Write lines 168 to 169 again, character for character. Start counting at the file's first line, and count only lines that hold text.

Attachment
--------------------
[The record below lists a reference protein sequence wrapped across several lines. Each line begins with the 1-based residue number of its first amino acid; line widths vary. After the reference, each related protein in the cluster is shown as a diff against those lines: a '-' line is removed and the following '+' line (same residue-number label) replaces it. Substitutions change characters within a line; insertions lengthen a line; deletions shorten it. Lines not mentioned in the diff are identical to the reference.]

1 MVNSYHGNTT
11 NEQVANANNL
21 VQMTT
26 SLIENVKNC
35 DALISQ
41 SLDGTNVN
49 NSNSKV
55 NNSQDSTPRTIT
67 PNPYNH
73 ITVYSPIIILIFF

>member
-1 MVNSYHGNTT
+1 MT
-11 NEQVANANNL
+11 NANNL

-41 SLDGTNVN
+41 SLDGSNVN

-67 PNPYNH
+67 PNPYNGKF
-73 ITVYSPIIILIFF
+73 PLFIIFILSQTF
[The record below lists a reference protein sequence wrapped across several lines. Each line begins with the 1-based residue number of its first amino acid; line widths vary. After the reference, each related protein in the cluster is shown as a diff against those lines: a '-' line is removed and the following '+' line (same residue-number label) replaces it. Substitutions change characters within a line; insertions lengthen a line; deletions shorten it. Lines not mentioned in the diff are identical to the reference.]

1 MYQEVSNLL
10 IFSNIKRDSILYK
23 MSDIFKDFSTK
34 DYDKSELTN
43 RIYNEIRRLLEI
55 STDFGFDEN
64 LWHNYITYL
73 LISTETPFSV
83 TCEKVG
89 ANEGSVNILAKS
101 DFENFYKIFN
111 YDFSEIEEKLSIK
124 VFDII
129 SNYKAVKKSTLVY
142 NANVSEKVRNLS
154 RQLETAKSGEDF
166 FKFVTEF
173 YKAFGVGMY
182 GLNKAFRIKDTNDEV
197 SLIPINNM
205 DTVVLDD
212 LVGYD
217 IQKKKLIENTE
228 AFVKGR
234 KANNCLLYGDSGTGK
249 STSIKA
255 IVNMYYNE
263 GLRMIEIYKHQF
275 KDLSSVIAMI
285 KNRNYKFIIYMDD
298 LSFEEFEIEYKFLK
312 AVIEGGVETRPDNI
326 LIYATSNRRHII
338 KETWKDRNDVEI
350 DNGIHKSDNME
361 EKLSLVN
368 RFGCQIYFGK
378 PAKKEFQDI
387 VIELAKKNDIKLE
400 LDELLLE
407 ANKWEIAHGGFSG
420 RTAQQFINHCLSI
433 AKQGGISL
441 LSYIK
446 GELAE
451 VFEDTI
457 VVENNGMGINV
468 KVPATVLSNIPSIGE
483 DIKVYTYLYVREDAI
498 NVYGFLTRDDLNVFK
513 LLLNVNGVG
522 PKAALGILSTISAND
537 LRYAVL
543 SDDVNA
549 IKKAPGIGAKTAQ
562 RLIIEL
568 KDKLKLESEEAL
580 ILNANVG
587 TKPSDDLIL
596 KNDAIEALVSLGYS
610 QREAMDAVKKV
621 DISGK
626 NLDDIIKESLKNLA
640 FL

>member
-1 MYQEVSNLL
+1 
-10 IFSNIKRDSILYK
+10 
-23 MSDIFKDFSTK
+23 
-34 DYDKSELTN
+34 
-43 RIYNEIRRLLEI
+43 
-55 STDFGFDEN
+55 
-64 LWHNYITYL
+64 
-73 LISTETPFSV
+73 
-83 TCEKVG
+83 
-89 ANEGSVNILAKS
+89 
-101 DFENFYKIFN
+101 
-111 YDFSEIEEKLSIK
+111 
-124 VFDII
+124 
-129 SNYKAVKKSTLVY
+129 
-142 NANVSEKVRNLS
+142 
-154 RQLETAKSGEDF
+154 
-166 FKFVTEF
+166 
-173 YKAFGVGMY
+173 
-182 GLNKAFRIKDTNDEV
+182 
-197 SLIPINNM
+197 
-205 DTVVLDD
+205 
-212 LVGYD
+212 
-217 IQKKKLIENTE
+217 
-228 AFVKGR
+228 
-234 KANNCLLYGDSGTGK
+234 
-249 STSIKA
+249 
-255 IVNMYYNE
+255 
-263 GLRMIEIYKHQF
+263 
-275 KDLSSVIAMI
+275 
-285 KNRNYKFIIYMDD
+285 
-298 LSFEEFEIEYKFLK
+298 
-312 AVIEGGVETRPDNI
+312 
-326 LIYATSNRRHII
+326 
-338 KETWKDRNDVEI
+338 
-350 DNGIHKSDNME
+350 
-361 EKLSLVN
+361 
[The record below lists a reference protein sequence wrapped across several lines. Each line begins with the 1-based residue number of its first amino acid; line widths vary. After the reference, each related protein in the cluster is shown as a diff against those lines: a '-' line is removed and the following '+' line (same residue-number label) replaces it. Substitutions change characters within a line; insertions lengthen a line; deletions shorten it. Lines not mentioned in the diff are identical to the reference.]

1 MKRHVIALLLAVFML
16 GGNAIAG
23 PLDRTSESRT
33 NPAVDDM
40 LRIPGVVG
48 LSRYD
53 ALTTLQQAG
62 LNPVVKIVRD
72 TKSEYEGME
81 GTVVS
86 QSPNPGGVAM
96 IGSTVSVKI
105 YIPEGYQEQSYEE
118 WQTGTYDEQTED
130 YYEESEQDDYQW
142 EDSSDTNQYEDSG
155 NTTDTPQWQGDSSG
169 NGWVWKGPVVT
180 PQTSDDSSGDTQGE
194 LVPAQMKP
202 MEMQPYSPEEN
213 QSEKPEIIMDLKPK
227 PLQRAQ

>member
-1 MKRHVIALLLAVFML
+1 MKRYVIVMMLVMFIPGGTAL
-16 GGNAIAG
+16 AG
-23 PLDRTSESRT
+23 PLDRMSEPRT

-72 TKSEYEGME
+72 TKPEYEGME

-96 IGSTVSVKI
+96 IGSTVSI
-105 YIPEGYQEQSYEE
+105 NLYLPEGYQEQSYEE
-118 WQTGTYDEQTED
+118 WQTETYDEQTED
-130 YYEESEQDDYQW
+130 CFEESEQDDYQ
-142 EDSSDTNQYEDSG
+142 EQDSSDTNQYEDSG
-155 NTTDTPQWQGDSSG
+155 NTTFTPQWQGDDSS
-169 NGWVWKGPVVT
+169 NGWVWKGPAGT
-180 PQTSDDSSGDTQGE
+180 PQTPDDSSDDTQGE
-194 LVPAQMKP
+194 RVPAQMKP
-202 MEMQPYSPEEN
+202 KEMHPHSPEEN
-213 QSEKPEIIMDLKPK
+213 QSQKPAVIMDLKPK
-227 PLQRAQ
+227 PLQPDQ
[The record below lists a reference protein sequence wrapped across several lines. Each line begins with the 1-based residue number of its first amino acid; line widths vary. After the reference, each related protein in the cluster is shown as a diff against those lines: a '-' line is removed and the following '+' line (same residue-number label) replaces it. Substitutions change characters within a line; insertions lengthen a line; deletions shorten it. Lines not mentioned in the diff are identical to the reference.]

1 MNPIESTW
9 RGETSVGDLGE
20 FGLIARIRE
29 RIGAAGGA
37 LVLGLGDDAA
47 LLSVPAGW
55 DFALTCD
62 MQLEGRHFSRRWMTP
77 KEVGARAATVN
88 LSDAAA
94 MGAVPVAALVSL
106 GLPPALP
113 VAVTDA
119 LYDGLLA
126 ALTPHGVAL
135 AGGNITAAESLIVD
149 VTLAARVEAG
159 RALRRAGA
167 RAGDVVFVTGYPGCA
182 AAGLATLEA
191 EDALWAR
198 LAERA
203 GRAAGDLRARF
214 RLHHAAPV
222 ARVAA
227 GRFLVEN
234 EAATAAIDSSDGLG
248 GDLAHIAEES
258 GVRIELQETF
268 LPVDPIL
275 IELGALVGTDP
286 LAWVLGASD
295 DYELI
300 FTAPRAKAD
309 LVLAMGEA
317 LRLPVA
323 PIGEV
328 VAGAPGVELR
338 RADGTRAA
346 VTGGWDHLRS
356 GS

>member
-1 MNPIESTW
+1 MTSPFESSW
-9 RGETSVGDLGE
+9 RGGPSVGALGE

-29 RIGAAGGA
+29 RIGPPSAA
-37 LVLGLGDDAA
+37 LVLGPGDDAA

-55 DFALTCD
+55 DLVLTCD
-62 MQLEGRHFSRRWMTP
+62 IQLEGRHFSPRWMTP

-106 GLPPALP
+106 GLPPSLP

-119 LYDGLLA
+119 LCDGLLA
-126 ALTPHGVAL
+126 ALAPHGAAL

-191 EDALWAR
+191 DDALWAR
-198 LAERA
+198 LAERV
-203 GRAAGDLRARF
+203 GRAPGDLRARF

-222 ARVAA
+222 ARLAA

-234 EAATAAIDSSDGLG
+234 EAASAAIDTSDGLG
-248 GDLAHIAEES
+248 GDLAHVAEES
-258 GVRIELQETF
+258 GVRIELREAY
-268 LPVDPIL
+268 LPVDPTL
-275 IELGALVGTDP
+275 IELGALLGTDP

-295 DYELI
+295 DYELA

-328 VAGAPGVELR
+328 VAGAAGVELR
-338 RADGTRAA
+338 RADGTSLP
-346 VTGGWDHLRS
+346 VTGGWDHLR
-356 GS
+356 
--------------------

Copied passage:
53 ALTTLQQAG
62 LNPVVKIVRD